• A check of short-term rate futures finds them modestly higher and pricing in a 25 basis point rate hike by July of 2015.
    • Previously: Treasury yields slide following jobs miss

    AAPL/Wombat – Well, I said that on the 21st and already the 200 dma is up to $83.50 so + $1 in 10 days so far.  40 more days at this pace and it will be at $87.50.  50 dma is now $96.64 – right on track for my 25-day prediction (taking into account that the dip in AAPL to $97.50 would slow down the rise of the 50 dma, of course).  This stuff isn't hard – just think yourself forward and look at the chart and then work out backwards how you got there and then, when you come back to the present – you can see where you're going.  devil

    Bush dumb/Shadow – Well, I don't know about Bush but we have proof Reagan was just acting dumb:

  146. Ivy league schools? Who's my Daddy? The jerk was drunk doing cocaine. Auto in, auto graduate, auto 1% job. He and Reagan ruined the country and both were tied to the industrial military complex, everything for money.

  147. Holy cow ! !    Now profitable on ANAD position.  Sold almost half.  Hope it goes higher, but sell into the initial excitement.  Right, Phil ?

  148. plane crashed off the coast of Jamaica

  149. Phil Reagan

    The big secret the GOP visionaries are to dumb to know is he reversed most of his tax policies in his second term except the banking deregulation part. Yes smart enough to see in the 80s Americans were not as dumb as today, taxes, but dumb enough to have no clue what he did to banking fixes from the great depression, but that SOB was old enough to remember!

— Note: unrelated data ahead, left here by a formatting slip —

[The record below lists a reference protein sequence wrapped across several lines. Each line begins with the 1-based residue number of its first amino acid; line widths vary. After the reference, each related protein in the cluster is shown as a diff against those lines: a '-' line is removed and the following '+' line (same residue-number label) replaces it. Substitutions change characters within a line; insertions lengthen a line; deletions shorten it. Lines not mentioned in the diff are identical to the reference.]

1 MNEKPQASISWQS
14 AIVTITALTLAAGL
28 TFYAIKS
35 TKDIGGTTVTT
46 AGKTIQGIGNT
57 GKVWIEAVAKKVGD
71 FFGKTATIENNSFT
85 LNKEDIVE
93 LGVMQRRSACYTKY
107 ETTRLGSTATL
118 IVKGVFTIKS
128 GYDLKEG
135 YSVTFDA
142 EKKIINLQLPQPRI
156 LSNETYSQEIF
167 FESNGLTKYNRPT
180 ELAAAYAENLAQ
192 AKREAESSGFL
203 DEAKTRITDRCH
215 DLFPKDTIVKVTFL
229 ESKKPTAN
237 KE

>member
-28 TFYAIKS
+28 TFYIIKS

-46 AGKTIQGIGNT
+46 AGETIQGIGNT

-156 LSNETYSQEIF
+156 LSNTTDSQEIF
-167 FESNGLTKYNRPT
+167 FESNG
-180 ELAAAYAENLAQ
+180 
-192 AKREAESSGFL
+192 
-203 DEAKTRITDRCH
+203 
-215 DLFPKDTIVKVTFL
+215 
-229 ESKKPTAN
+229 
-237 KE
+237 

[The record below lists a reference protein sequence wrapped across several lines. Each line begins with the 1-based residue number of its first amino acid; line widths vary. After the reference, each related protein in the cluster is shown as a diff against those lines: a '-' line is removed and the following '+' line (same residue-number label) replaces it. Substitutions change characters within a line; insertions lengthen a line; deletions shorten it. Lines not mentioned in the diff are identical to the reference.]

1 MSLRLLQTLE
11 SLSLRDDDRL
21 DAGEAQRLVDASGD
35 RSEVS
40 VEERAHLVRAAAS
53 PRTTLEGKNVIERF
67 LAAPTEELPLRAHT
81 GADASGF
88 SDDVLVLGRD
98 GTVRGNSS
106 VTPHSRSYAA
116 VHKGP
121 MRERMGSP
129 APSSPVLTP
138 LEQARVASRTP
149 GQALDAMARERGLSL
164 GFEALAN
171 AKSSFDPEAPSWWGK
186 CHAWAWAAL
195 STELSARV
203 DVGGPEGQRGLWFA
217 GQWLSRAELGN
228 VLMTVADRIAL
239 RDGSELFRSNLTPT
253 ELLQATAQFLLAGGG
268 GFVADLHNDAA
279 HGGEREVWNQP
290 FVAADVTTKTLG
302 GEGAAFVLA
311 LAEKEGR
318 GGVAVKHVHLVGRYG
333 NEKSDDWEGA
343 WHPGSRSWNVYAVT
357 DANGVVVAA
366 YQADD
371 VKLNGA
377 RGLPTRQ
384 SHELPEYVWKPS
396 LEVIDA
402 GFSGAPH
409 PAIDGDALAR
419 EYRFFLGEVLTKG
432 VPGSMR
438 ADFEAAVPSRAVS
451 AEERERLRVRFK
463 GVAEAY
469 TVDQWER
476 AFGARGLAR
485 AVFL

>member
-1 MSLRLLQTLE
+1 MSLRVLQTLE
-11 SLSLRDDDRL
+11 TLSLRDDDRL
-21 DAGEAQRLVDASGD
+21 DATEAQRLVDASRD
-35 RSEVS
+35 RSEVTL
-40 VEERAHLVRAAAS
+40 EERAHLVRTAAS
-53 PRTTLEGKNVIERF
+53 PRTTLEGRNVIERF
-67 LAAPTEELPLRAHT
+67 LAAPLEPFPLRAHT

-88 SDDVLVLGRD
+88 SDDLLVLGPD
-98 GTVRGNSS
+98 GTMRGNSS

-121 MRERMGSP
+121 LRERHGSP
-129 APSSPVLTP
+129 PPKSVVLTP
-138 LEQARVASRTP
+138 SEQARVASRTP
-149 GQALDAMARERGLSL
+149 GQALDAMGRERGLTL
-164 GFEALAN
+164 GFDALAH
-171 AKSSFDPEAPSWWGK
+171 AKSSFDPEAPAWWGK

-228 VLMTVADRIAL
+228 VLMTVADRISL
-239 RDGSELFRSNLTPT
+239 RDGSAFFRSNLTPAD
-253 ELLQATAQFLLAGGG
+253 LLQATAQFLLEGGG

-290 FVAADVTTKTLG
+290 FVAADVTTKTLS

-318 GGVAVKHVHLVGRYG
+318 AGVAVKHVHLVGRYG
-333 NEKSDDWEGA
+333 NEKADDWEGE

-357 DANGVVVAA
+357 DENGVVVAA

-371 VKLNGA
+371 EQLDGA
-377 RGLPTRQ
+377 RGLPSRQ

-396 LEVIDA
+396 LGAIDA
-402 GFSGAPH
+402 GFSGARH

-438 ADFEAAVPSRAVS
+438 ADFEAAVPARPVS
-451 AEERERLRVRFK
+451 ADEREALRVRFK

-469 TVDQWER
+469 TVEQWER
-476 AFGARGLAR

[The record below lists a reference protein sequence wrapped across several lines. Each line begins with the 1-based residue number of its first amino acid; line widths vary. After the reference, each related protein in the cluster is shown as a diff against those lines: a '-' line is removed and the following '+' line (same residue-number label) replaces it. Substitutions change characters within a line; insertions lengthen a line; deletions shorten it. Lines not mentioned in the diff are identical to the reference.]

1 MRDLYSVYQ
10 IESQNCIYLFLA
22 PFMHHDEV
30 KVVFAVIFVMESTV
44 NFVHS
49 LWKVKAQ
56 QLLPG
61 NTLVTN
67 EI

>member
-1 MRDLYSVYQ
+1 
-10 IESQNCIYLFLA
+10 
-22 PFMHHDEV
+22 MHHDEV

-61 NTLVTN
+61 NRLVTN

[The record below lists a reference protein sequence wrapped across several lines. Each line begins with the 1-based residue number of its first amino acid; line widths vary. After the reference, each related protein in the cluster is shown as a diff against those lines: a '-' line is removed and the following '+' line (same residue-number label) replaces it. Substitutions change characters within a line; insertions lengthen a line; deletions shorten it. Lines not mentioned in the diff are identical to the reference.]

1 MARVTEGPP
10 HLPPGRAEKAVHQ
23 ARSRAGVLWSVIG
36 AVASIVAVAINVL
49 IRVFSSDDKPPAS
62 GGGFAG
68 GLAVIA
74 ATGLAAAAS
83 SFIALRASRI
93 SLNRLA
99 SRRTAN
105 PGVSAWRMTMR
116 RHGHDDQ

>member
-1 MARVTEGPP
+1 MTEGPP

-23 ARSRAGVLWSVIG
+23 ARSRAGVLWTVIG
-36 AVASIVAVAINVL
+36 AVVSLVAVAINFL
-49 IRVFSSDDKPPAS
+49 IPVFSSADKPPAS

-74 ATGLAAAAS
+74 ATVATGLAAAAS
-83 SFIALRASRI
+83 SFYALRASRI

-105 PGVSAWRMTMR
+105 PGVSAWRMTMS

150. Jabob – Hope you're enjoying this slide on PCLN.  Early article attributed weakness to competition.  I think fears of continuing malaise in Europe also a factor. 

  151. Thanks albo!

    I reduced again today on the slide.

    Enjoying TSLA being down for a change.

    Have a great weekend PSW!!!

  152. Phil Reagan

    You may remember I admitted voting for him and now the reason why; I actually believed he would save us from total devastation, when he brought in professor supply side I turned on him. He got one vote not 2, only GOP president I ever voted for, I even voted for the crazy Texan knowing he would loose.

  153. NE – hi Phil, how about this one? Buying the stock, selling '16 $25 puts and calls on this dividend payer? Current PE of ~7. TIA!

  154. BTW The Texan wasn't that crazy when he said with NAFTA you will hear a great sucking sound in America. I knew that was right.

  155. ANAD/Albo – Zacks put out a buy on them this morning and that's sending people into it but there is no news so I agree with taking some off the table but, hopefully, this will have some legs and get back to $1.25 on a good run.  

    Fed's Powell outlines need for Libor alternative

    • The Fed is stepping up efforts to search for an alternative to Libor, in what would be a major transition affecting hundreds of trillions of dollars in U.S. and worldwide contracts and derivatives.
    • Should the current system collapse without a substitute, the result would be "a horrible mess," warns Fed Governor Jerome Powell. Previous investigations found widespread manipulation of Libor, resulting in billions of dollars of fines.
    • The Fed, large financial firms and others will meet over the course of the next year to work toward an alternative benchmark.

    Contrarians take note: Leveraged ETTs fall out of favor

    • The costs are high and volatility – at the moment – is about nonexistent, so the institutions which use leveraged funds to hedge may not feel it's worth it anymore. While broad-market volume is lower – trading in the SPRD S&P 500 fund is down 13.8% from a year ago – volumes in leveraged funds are off 25-30%.
    • What's more, these vehicles are not exactly buy and put away – they're designed for one-day holdings, meaning traders are paying double the commissions and fees, further eating up any possible profit.
    • A few popular ones hit by the lessened interest: SSOSDSTNATZA.

    Daylight works: Publicly-listed REITs outperform non-traded ones